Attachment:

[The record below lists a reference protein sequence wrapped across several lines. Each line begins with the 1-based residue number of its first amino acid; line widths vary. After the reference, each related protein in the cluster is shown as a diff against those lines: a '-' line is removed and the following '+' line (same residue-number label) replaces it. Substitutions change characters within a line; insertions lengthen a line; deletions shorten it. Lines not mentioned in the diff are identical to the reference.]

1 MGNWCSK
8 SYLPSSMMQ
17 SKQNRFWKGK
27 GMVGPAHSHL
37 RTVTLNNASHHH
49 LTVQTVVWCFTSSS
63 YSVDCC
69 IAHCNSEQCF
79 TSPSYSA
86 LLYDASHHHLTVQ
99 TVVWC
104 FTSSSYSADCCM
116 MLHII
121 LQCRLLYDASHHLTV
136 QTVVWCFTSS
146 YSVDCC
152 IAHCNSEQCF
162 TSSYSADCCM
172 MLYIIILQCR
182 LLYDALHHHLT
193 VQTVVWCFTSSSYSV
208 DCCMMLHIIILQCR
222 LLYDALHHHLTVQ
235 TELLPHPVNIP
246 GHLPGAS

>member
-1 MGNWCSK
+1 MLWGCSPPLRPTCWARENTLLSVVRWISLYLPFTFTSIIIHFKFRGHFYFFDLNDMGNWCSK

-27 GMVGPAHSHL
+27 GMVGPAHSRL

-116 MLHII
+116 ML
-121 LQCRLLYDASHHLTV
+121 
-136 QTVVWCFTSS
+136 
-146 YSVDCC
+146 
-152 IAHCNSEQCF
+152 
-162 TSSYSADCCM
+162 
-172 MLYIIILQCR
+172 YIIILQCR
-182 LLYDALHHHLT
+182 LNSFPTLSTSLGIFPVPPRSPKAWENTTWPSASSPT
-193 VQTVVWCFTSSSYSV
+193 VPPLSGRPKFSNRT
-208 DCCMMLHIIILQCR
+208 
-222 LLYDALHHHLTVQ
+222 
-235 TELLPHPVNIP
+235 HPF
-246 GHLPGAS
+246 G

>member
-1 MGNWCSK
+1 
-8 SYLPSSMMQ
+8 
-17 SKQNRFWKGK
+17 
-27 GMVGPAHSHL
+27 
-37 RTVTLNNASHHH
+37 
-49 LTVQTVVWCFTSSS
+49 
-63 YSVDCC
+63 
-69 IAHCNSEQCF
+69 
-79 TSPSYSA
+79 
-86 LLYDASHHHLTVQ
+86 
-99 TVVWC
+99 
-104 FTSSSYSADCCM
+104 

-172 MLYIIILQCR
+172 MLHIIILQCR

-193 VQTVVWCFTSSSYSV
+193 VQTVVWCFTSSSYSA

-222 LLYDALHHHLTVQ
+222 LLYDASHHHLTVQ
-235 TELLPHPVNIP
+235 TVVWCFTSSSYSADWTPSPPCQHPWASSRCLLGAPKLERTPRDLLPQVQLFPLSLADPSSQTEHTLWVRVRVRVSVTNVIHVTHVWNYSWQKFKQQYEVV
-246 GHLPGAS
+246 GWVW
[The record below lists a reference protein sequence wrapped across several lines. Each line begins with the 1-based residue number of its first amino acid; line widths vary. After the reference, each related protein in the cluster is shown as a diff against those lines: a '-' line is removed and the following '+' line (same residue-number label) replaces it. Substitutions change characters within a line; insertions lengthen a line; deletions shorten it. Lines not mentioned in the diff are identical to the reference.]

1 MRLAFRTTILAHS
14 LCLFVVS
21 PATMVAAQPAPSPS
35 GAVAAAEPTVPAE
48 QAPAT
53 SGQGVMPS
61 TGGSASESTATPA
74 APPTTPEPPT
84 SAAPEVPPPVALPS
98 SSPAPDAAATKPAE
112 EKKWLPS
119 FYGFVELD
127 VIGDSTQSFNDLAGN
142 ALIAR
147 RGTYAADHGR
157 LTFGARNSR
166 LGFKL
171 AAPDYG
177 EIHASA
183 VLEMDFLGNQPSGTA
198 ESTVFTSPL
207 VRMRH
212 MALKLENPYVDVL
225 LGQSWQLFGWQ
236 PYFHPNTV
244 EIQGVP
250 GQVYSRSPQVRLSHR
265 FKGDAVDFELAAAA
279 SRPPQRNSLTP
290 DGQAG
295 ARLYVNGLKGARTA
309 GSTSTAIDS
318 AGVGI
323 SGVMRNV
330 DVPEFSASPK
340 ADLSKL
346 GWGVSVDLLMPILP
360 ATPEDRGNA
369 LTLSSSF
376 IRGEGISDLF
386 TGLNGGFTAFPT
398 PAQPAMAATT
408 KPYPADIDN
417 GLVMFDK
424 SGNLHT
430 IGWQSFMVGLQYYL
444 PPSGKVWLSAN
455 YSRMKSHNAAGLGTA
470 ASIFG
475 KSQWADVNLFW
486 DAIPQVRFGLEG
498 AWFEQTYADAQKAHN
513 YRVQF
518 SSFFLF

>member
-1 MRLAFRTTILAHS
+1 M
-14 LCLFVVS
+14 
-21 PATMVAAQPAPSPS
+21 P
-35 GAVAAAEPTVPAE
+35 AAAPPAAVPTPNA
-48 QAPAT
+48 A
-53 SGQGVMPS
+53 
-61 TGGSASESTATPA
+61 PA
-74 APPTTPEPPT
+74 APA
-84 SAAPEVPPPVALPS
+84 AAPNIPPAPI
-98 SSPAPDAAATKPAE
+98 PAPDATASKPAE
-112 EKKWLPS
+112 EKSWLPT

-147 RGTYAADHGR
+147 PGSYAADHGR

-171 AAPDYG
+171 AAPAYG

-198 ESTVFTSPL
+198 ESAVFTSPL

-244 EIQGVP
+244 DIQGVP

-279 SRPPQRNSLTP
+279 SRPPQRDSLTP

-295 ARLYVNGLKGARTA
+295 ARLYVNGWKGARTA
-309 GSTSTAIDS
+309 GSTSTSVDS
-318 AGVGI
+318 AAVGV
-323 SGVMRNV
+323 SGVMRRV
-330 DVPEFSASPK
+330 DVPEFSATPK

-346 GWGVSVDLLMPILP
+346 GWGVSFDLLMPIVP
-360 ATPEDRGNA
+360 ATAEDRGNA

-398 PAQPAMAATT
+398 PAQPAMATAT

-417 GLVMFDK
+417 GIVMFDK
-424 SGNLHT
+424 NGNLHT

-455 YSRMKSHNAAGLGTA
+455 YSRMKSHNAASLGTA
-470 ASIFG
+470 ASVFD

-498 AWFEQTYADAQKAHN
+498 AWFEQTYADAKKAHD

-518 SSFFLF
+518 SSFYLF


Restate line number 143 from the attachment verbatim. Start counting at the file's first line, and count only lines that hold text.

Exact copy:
475 KSQWADVNLFW